• New Zealand should not fund bigotry
    Two years ago, the Cook Islands government announced that it was planning to join the civilised world and decriminalise consensual homosexual sex between men. Now, they've reversed their position, and decided to criminalise lesbians into the bargain:Two years ago, in a step welcomed by many people including the gay and ...
    No Right TurnBy Idiot/Savant
    2 weeks ago
  • New Fisk
    No Right TurnBy Idiot/Savant
    2 weeks ago
  • More tyranny in Australia
    The boycott is a fundamental tool of protest. By choosing who we buy from, we can send a message, and hopefully change corporate behaviour. Historically, boycotts have been effective, for example over apartheid in South Africa and Israel, in forcing divestment from Myanmar, and in ending bus segregation in the ...
    No Right TurnBy Idiot/Savant
    2 weeks ago
  • Submission for rationality and science against the assaults of pre-modernism and post-modernism
    Jan Rivers spoke at the Abortion Legislation Select Committee in favour of the bill, but in opposition to calls from other submitters to exchange the word ‘woman’ for ‘person’ throughout the bill. Jan is a supporter of the feminist group Speak Up For Women and has recently written an excellent ...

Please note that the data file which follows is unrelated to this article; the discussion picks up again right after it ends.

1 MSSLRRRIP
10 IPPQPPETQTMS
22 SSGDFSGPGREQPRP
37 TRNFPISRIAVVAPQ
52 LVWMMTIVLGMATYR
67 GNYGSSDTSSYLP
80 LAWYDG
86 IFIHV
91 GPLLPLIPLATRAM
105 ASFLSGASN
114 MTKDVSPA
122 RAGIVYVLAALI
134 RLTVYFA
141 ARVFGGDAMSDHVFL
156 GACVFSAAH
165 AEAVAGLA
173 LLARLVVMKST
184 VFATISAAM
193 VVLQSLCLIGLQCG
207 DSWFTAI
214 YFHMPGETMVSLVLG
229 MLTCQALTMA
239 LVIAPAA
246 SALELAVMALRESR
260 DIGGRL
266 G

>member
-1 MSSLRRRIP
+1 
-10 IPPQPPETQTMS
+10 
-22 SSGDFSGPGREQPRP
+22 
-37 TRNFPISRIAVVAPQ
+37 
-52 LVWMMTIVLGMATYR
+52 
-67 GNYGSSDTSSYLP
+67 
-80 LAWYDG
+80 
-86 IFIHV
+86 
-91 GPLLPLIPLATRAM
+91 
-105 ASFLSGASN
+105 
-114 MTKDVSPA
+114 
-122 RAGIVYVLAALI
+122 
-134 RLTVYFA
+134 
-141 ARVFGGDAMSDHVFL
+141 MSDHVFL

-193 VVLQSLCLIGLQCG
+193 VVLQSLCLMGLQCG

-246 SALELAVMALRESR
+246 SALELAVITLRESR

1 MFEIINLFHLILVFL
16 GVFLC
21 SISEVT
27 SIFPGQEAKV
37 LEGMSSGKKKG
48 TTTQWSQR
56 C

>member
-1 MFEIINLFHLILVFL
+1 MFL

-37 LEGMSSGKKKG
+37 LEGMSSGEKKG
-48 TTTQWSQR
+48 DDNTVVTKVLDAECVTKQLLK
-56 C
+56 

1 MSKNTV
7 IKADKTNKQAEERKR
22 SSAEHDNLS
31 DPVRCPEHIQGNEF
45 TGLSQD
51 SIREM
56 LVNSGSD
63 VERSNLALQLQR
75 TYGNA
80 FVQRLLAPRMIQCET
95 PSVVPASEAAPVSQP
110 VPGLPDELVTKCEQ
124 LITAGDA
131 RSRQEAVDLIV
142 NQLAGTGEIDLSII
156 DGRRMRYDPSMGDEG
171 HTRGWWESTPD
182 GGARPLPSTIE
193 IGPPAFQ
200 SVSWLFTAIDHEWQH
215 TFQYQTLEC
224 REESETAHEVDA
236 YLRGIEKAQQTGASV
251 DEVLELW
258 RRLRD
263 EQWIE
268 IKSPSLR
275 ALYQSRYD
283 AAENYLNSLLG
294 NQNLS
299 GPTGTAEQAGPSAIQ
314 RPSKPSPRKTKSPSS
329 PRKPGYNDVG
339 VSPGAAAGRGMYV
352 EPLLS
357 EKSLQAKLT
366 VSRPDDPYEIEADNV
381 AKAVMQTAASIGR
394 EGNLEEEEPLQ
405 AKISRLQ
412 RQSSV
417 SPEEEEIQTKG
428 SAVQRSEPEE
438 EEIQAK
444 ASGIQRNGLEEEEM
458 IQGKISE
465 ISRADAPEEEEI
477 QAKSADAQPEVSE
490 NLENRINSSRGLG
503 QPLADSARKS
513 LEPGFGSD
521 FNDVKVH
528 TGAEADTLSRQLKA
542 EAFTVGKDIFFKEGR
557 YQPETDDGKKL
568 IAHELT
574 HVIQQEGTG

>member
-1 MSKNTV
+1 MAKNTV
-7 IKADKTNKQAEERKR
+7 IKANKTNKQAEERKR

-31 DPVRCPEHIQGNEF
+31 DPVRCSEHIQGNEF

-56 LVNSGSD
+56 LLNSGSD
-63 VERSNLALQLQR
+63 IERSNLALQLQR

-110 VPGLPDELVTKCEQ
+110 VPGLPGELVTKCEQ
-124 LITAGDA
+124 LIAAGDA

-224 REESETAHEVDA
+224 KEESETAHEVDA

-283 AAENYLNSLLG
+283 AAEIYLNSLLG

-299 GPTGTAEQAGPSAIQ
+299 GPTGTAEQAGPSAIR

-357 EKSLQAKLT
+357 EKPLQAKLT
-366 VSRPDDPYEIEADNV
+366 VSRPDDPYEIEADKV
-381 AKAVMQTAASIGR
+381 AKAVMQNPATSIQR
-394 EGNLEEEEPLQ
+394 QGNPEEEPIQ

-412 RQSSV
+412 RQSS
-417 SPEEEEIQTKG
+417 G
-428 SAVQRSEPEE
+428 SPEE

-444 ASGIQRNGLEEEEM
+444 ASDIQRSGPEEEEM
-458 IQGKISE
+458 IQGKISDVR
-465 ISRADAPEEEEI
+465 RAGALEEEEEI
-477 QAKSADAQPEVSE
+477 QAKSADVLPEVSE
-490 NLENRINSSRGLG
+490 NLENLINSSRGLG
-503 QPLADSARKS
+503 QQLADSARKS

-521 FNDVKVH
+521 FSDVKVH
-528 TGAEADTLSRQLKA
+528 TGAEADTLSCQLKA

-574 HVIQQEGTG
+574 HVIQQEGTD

RedlineBy Daphna
    2 weeks ago

  • Kiwis to have their say on End of Life Choice
    Jenny Marcroft MP, Spokesperson for Health New Zealand First backs the public to decide on the End of Life Choice Bill via a referendum at the 2020 General Election. The Bill, with New Zealand First’s referendum provision incorporated, passed its final reading in Parliament this evening. New Zealand First Spokesperson for ...
    3 days ago
  • Addressing miscarriages of justice
    Darroch Ball, Spokesperson for Justice New Zealand First is proud that a key Coalition Agreement commitment which will provide for a more transparent and effective criminal justice system has been realised. Legislation to establish the Criminal Cases Review Commission, an independent body focused on identifying and responding to possible miscarriages of ...
    4 days ago
  • Week That Was: Historic action on climate change
    "Today we have made a choice that will leave a legacy... I hope that means that future generations will see that we, in New Zealand, were on the right side of history." - Jacinda Ardern, Third Reading of the Zero Carbon Bill ...
    1 week ago
  • Tax-free deployments for Kiwi troops
    Darroch Ball, New Zealand First List MP A Member’s bill has been proposed that would provide income tax exemptions for all New Zealand Defence Force (NZDF) personnel while on operational deployment overseas. The Income Tax (Exemption for Salary or Wages of NZDF Members on Active Deployment) Amendment Bill proposed by New Zealand First ...
    1 week ago
  • A balanced Zero Carbon Bill passed
    Rt Hon Winston Peters, New Zealand First Leader New Zealand First is proud to have brought common sense to the Climate Change Response (Zero Carbon) Amendment Bill, which passed its final reading in Parliament today. Party Leader Rt Hon Winston Peters says months of hard work went into negotiating a balanced ...